MEMORANDUM OPINION AND ORDER
WILLIAM H. BAUGHMAN, Jr., Magistrate Judge.
Before me1 is an action for judicial review of the final decision of the Commissioner of Social Security denying the application of the plaintiff, Jolie M. Polacek for disability insurance benefits.2 The Commissioner has answered3 and filed the transcript of the administrative record.4 Under my initial5 and procedural6 orders the parties have briefed their positions.7 and filed supplemental charts8 and the fact sheet.9 They have participated in a telephonic oral argument.10
A. Background facts and decision of the Administrative Law Judge ("ALJ")
Polacek, who was 44 years old at the time of the administrative hearing11 graduated high school and went to junior college.12 She is married and has two children.13 Her past relevant work history includes employment as a customer service representative, rental car desk clerk, and a night auditor.14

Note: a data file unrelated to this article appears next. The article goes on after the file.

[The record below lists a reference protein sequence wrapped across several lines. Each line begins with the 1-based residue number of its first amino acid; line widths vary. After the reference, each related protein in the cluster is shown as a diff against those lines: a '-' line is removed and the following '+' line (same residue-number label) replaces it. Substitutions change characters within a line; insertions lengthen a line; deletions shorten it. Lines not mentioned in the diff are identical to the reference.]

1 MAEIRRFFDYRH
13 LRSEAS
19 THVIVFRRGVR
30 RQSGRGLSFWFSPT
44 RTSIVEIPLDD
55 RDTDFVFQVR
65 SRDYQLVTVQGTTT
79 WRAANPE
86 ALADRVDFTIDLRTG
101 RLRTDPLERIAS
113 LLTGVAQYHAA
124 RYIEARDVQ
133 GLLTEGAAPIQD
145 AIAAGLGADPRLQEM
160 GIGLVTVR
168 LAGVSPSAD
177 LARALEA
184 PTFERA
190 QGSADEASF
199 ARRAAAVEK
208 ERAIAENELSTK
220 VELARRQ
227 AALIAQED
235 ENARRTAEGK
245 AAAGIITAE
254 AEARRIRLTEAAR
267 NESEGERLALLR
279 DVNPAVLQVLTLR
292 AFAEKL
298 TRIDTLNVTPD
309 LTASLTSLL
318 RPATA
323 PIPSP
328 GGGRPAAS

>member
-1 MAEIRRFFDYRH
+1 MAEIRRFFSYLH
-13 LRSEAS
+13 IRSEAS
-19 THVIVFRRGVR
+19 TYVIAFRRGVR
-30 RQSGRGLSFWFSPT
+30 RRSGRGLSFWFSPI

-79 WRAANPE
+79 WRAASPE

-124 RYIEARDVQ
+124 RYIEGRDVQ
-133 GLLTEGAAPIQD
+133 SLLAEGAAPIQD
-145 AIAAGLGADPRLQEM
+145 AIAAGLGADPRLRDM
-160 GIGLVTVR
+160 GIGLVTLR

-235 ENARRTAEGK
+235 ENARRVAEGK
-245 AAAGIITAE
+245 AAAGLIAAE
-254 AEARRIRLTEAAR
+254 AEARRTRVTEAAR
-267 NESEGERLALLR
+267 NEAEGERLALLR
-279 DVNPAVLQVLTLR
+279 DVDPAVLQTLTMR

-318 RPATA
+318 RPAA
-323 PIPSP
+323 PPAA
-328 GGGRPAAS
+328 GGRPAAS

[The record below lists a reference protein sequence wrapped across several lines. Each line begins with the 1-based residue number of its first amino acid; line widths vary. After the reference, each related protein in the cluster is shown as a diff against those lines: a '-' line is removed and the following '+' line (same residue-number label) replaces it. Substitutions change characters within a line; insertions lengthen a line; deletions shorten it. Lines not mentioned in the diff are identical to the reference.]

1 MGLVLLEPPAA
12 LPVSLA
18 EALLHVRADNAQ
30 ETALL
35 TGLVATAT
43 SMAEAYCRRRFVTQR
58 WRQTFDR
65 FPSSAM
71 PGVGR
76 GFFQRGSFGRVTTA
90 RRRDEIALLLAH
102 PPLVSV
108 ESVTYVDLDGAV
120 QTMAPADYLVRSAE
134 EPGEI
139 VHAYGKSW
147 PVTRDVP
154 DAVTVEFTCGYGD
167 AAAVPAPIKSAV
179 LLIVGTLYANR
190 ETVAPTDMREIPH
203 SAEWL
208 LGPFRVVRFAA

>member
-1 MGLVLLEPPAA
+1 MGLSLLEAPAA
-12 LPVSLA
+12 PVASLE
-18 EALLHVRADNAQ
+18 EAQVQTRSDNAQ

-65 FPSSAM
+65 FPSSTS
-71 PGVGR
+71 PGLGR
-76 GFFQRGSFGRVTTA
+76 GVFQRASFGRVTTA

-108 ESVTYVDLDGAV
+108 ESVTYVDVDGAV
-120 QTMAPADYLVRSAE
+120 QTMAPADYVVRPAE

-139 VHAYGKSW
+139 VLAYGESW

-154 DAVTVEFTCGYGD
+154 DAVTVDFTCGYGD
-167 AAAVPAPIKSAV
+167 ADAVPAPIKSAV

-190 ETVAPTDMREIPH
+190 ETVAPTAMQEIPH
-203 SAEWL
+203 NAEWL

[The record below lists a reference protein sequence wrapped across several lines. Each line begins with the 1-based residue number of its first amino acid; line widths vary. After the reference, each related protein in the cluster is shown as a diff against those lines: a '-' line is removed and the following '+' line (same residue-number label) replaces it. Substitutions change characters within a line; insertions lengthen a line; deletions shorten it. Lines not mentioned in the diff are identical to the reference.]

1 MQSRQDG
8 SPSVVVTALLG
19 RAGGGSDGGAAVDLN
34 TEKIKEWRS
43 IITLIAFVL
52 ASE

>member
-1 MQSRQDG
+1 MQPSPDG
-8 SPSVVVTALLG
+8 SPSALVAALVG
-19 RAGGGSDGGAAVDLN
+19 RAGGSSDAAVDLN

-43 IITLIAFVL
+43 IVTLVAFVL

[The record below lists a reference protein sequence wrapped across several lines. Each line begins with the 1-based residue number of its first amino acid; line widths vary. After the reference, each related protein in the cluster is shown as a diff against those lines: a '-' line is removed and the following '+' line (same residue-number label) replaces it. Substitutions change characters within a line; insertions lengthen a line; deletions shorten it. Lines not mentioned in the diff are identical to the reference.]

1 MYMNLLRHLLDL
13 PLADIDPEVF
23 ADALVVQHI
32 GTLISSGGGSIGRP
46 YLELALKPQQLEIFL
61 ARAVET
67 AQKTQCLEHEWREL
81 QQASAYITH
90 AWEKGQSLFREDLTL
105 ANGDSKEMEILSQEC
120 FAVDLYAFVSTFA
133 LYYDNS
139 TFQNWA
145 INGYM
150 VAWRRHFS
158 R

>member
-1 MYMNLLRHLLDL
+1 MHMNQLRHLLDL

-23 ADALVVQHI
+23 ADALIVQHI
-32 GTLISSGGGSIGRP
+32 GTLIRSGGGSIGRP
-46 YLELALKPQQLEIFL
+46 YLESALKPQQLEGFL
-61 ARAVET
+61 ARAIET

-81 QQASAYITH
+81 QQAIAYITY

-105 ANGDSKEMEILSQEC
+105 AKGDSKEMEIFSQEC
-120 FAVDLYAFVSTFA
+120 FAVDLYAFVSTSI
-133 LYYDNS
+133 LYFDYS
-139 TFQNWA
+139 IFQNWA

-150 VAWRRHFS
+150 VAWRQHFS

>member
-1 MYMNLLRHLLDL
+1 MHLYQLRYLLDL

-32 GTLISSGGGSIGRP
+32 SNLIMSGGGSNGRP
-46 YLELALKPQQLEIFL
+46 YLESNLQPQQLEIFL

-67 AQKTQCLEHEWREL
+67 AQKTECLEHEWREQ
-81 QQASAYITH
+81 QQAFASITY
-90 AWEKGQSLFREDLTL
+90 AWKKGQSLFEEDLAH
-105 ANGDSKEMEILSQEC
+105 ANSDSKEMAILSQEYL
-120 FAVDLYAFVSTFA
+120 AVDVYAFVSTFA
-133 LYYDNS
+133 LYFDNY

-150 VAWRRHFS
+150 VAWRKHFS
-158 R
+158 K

The Administrative Law Judge ("ALJ"), whose decision became the final decision of the Commissioner, found that Polacek had severe impairments consisting of myotonic muscular dystrophy and idiopathic peripheral neuropathy (20 CFR 404.152(C)).15 The ALJ made the following finding regarding Polacek's residual functional capacity:
The claimant has the residual functional capacity to perform sedentary work as defined in 20 CFR 404.1567(a), except the claimant could never climb ladders, ropes or scaffolds and only occasionally climb ramps and stairs. The claimant could only occasionally operate foot controls with her lower extremities. The claimant could occasionally stoop, kneel, and crouch, but never crawl. She must avoid all exposure to hazards such as dangerous machinery and unprotected heights.16
Given that residual functional capacity, the ALJ found Polacek capable of her past relevant work as a customer service representative and, therefore, not under a disability.17
Polacek asks for reversal of the Commissioner's decision on the ground that it does not have the support of substantial evidence in the administrative record. Specifically, Polacek presents the following issue for judicial review:
• Whether the ALJ erred by not calling a medical expert.18
For the reasons that follow, I will conclude that the ALJ's finding of no disability is supported by substantial evidence and, therefore, must be affirmed.